Yet, your top navigation system doesn’t have to perfectly represent your site structure. Keep in mind, translating a taxonomic site structure into a navigation system can be hard. It will likely limit your designers’ abilities to enhance certain parts of the UX. Highlighting/lowlighting parts of the site that will better meet user needs are not as easy. Also, there’s no rule against crosslinking. That allows the linking of a page in one section to that of a page in another section. This action could also be useful to users. Yet, it does not follow the ‘perfect’ taxonomy philosophy of organization.

How to Fix It

Your navigation system must match user needs. It also must reflect the key functions of your website above all else. For example, sections like Terms of Service. That more than likely occupies a high level in a site structure. Yet, you don’t want to put a link to that section in your top-navigation. Why? Because it won’t be a section that many users need to access. Since needs will differ for any site, be sure to use user research. (This includes testing and Laura will cover that in our thrilling conclusion.) Also use business objectives to help you choose what to focus on.

 3. Taxonomies Must Have Multiple Levels of Classification.

Remember, the classic example of a taxonomy is the scientific classification of species. This hierarchical taxonomy illustrates the informational power of hierarchy. You can infer things about a species based on the chain of broader classes that it belongs to.

How to Fix It

Hierarchical taxonomies for top level navigations are frequently used in eCommerce sites.
Hierarchical taxonomies for top level navigations are frequently used in eCommerce sites.

Hierarchical structure is great for scientific classification. It may also be appropriate on your website. But, there’s nothing wrong with a single level, or “flat” taxonomy. In this taxonomy structure, there is no nested term under any other. In fact it’s often the most common we interact with on the web. Many drop-down filters are actually flat taxonomies. For example, consider the body style taxonomy on a used car website. As you can see from the screenshot, the taxonomy includes no hierarchy, but places each care into a class.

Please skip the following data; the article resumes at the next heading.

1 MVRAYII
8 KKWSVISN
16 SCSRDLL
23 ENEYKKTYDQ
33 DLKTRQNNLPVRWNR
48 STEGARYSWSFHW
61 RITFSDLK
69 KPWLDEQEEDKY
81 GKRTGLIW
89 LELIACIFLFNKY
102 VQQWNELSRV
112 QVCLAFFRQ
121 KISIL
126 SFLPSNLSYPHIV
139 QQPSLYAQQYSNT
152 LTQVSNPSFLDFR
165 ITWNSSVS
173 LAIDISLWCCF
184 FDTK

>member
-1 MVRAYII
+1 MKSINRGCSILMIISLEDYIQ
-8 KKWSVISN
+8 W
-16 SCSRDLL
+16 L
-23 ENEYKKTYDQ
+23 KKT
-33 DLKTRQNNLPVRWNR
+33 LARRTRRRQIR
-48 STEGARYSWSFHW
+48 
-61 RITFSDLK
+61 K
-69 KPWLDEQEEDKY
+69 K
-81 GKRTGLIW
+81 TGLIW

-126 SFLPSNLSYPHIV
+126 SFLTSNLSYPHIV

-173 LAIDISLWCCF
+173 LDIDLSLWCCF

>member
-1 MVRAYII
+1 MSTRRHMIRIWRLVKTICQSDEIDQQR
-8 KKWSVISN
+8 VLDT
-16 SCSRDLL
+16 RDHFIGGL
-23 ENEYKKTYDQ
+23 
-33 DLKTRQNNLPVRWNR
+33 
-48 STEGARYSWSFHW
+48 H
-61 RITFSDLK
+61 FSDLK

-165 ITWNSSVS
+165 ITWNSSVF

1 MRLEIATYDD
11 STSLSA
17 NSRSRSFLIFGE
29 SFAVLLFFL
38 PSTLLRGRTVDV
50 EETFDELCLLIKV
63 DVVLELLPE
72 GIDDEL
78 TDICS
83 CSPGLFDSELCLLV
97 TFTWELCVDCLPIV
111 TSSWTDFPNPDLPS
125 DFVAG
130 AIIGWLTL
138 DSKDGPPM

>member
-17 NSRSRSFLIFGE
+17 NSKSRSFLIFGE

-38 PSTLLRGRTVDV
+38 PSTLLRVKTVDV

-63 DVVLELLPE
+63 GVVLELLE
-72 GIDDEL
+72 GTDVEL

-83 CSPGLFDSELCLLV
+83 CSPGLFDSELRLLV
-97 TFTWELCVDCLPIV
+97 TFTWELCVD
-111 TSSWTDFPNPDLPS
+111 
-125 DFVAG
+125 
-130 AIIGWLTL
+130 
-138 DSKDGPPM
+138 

Of course, viewing an organizational system as a flat taxonomy is a matter of perspective. There is usually some way to add hierarchy if you want. For example, it would be easy to create a second level of classification from the used cars list. All you would have to do is group all the pickup trucks in a pickup class, all the vans in a van class, and so on. Whether you need to do that or not is the question you need to address as the organizer. The next post in this trilogy will address how to test taxonomies with your users. This will allow you to find the right one for your needs.

A Great Taxonomy Takes the Right Team

After reading this far, you may be ready to jump into taxonomical work without hesitation. But, if you’re feeling like you need some help, you’re not wrong. Producing a good taxonomy requires a lot of work. This would include research, design, and testing. The right team can make sure you get taxonomy right the first time to avoid having to clean up a content mess later.

There’s good news! There are professionals who spend a lot of their time tuning taxonomy. They are willing to help. Here at Atlantic BT, we have plenty of perspectives to bring to the table. Our Information Architect, User Researcher, Content Strategists, and developers are on board. They are all able to create powerful and well-planned taxonomies. Feel free to contact us if you have questions.

The final part of our trilogy will be gripping. It will tell you everything you need to know about testing and validating a taxonomy. Revisit our exciting plot episode if you can’t get enough.

 

capabilities covered
Information Architecture